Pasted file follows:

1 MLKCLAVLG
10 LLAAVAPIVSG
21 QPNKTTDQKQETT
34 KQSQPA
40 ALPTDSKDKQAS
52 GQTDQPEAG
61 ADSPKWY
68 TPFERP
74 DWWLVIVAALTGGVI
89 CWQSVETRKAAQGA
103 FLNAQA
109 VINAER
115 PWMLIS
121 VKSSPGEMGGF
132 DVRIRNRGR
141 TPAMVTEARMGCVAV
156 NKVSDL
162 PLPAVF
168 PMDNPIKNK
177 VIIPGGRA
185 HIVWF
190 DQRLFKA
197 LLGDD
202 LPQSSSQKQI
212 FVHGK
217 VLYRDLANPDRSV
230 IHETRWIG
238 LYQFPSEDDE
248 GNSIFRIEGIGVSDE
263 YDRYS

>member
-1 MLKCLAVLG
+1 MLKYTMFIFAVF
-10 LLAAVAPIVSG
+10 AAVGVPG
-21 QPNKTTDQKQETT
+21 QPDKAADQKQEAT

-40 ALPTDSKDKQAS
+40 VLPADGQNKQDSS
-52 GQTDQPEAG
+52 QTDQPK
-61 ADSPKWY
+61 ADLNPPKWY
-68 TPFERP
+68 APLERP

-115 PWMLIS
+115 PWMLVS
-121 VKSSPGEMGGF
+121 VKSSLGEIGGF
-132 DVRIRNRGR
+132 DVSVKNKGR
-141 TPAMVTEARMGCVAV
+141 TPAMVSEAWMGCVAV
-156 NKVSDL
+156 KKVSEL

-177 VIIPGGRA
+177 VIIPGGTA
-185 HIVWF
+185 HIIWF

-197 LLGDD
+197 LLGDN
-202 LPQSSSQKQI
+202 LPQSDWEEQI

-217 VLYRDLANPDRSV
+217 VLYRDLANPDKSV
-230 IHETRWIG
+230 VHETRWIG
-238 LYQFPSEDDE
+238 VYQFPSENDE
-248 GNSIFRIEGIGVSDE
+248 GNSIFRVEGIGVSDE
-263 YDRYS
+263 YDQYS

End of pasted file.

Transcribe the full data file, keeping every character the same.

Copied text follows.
1 MLKCLAVLG
10 LLAAVAPIVSG
21 QPNKTTDQKQETT
34 KQSQPA
40 ALPTDSKDKQAS
52 GQTDQPEAG
61 ADSPKWY
68 TPFERP
74 DWWLVIVAALTGGVI
89 CWQSVETRKAAQGA
103 FLNAQA
109 VINAER
115 PWMLIS
121 VKSSPGEMGGF
132 DVRIRNRGR
141 TPAMVTEARMGCVAV
156 NKVSDL
162 PLPAVF
168 PMDNPIKNK
177 VIIPGGRA
185 HIVWF
190 DQRLFKA
197 LLGDD
202 LPQSSSQKQI
212 FVHGK
217 VLYRDLANPDRSV
230 IHETRWIG
238 LYQFPSEDDE
248 GNSIFRIEGIGVSDE
263 YDRYS

>member
-1 MLKCLAVLG
+1 MLKYTMFIFAVF
-10 LLAAVAPIVSG
+10 AAVGVPG
-21 QPNKTTDQKQETT
+21 QPDKAADQKQEAT

-40 ALPTDSKDKQAS
+40 VLPADGQNKQDSS
-52 GQTDQPEAG
+52 QTDQPK
-61 ADSPKWY
+61 ADLNPPKWY
-68 TPFERP
+68 APLERP

-115 PWMLIS
+115 PWMLVS
-121 VKSSPGEMGGF
+121 VKSSLGEIGGF
-132 DVRIRNRGR
+132 DVSVKNKGR
-141 TPAMVTEARMGCVAV
+141 TPAMVSEAWMGCVAV
-156 NKVSDL
+156 KKVSEL

-177 VIIPGGRA
+177 VIIPGGTA
-185 HIVWF
+185 HIIWF

-197 LLGDD
+197 LLGDN
-202 LPQSSSQKQI
+202 LPQSDWEEQI

-217 VLYRDLANPDRSV
+217 VLYRDLANPDKSV
-230 IHETRWIG
+230 VHETRWIG
-238 LYQFPSEDDE
+238 VYQFPSENDE
-248 GNSIFRIEGIGVSDE
+248 GNSIFRVEGIGVSDE
-263 YDRYS
+263 YDQYS